10 Things I Learned from Working in the Service Industry

I’ve spent about 10 years working on and off in the service industry (7 years as a Valet, 2-3 years Pizza delivery, 3 weeks Car washer, 1 Summer Promotions, etc). While some of the jobs have been horrible, others were actually enjoyable and didn’t pay that bad for the time. But no matter which job I had in the service industry, I was always learning about people and their weird behaviors.

10. No One Cares

I’ll get fired if you leave your car here. You’ll have to move it.” I told a woman that who wanted to go back into the restaurant for a few more hours at the end of the night. I left to bring back a car, she left her car there. The next day I got fired. People generally don’t care what your problems are. They just want their needs met.

9. Wealth does not equal generosity

Most times the guy with the Jaguar was likely to tip just as much as the mom in the Dodge Caravan. There is no correlation between wealth and generosity. Those who are wealthy and generous, will tip heavily. But there were plenty of rich people who tipped nothing and other people with cars that barely turned on who tipped generously.

8.Life and work is what you make of it.

The working conditions were often horrible (mostly in the Minnesota winter) and sometimes boring (4 hours of downtime at a wedding). But work was almost always fun because we made it fun. We invented games like seeing who could kick their gum the farthest.

7. Actions matter not, words.

“I’ll hit you on the way out,” is said by a lot of people who don’t tip. People who only say “Thank you” or “I’m sorry I don’t have any cash on me.” aren’t that thankful or that sorry. If they were, they would get money from the ATM inside the restaurant. If “Sorry’s” were money, I’d be the richest valet alive. At the end of the day no one cares what you say, it’s what you actually did that matters.

6. People have little self-awareness

I’m sorry you have to deal with that.” is something we’d frequently hear from customers who witnessed an outburst from another customer. People were rarely aware of how others were perceiving them. Customers would yell and scream over trivial matters while looking insane to others. Rude people rarely know that they’re rude. Likely because they see themselves as victims.

5. People can justify anything by claiming to be a victim

People will do things that they normally wouldn’t do if they believe they are a victim (whether it’s true or not). If they feel the company is being unfair to them, either through bad scheduling or little pay, they won’t have any guilt about taking a little money from the til or under reporting cars parked.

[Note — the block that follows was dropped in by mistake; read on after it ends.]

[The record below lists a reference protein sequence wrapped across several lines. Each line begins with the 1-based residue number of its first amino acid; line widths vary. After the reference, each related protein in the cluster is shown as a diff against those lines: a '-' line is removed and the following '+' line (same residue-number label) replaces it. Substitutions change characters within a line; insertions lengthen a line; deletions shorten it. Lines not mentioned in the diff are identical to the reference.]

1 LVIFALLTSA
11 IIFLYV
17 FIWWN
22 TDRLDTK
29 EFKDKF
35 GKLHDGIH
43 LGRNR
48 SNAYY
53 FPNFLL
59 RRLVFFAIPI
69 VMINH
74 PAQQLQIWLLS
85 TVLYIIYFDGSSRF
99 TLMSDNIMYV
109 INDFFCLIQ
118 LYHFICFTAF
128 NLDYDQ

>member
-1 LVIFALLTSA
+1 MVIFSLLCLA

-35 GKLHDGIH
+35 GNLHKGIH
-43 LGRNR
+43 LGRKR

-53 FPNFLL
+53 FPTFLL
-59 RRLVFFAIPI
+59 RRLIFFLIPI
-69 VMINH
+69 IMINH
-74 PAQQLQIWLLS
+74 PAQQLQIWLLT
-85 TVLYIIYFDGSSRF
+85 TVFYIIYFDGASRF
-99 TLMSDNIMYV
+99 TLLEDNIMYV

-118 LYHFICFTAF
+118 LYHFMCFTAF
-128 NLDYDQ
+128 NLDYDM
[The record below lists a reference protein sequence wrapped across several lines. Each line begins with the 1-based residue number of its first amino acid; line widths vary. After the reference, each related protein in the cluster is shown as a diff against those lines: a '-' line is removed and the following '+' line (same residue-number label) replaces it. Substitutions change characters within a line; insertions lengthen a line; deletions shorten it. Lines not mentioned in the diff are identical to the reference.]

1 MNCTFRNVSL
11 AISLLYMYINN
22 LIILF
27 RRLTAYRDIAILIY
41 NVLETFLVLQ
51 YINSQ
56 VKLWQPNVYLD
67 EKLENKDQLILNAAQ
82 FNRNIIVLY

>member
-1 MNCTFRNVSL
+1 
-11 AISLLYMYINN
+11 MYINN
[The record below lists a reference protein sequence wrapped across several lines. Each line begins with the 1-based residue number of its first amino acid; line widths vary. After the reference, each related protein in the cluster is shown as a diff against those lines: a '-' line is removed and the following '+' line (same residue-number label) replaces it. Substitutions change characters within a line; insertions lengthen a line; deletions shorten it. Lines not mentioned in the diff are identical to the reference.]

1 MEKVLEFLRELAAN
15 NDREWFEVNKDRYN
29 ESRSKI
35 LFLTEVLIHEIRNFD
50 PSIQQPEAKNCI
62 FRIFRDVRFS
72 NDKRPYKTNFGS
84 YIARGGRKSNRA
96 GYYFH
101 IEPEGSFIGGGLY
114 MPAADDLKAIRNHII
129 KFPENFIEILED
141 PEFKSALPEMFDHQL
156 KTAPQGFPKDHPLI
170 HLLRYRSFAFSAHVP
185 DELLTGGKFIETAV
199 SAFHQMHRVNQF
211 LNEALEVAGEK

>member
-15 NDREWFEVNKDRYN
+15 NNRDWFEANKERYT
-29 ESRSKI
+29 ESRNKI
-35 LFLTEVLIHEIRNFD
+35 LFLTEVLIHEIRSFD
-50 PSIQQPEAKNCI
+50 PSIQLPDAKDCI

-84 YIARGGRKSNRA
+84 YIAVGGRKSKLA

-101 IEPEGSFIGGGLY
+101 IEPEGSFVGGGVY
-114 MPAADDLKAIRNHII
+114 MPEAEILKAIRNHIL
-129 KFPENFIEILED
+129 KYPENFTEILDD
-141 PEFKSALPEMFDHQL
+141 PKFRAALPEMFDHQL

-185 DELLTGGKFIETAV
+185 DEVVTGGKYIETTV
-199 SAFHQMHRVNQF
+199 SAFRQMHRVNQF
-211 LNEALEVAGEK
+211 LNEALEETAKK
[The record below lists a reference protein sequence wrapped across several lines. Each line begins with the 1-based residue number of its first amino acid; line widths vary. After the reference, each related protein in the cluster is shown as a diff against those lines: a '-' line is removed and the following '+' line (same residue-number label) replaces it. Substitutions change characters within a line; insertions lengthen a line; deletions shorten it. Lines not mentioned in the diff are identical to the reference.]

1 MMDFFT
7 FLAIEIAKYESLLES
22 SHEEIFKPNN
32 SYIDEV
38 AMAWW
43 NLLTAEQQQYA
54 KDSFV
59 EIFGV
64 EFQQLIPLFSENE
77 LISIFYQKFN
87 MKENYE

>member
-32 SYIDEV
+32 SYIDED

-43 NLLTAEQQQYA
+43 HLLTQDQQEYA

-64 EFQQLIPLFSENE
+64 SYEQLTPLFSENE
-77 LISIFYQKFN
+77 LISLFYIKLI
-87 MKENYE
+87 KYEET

4. People are weird

I’ve seen a lot of weird people and seen a lot of crazy things happen. If you spend enough time in any major city, you’re probably well aware of this, but the more you get to know people and their quirks, the more weird you realize we all are. This is why I think Seth Godin’s We Are All Weird is quietly brilliant.

3. Most people are predictable

The person who says “Keep the car up front. I’ll make it worth it.” never will. People would repeat the same 5 jokes when I worked as a valet. When I cleaned cars at the State Fair, people would repeat the same 3 jokes. 99% of people who would tip $1 would fold the dollar bill up so it looked like more. Most behavior was predictable.

2. Employees will stay longer at a bad company if there is great comradery

At one of the companies I worked for, almost every employee hated management, with good reason too. But despite loathing the managers, they stayed at the company because they loved the other coworkers and enjoyed their job. There is also a bonding aspect to shared suffering. Though, don’t think this is something you can abuse. If employees like their job, but hate management, they will eventually leave. It will just take them a little bit longer. Eventually the people I worked with all left their job at once and took a few accounts with them.

1. Stories Spread

Everyone in the industry has 1,000 stories to tell–from crazy customers to weird things employees did. Good stories spread. That’s more than I learned from my marketing degree. If something interesting happened one night, it wouldn’t be long before everyone else had heard about it. This is also the quickest way to pass time. People would constantly tell stories from weird things that happened the previous night. People who were great story tellers were always the most fun to work with.

I’ve probably missed a few other things I’ve learned, but if you’ve worked in the service industry and have some wisdom to share, I’d love to hear it.

Connect with me on Twitter: @BenNesvig and get blog updates via Facebook.

 

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